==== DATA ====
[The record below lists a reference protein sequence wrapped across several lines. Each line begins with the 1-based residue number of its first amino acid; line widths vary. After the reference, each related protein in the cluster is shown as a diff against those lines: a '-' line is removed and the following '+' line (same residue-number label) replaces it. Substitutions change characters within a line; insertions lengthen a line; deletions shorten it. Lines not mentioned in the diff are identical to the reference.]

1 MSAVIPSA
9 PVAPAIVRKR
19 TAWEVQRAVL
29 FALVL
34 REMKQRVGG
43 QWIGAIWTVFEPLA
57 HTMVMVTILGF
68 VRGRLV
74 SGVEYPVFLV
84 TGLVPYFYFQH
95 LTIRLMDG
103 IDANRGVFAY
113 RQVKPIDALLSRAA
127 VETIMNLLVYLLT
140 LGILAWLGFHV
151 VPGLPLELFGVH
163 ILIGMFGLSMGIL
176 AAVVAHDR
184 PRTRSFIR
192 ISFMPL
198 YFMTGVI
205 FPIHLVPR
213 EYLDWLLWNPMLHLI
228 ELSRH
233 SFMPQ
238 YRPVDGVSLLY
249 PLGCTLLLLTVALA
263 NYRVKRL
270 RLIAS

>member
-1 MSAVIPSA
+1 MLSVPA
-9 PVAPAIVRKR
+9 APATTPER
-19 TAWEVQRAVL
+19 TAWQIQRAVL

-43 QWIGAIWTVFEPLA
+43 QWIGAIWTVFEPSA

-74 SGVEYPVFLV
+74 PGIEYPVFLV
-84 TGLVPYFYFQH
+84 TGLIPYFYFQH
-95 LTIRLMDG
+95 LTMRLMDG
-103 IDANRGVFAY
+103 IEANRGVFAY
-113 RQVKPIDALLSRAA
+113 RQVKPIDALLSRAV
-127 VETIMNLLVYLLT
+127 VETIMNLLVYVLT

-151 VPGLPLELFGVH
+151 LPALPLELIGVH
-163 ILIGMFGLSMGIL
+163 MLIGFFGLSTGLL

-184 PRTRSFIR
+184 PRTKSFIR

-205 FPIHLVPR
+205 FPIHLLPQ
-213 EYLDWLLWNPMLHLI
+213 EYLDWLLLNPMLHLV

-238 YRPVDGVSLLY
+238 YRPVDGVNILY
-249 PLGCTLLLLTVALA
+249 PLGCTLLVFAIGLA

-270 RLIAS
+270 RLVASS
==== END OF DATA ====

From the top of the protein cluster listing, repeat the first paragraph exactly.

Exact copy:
[The record below lists a reference protein sequence wrapped across several lines. Each line begins with the 1-based residue number of its first amino acid; line widths vary. After the reference, each related protein in the cluster is shown as a diff against those lines: a '-' line is removed and the following '+' line (same residue-number label) replaces it. Substitutions change characters within a line; insertions lengthen a line; deletions shorten it. Lines not mentioned in the diff are identical to the reference.]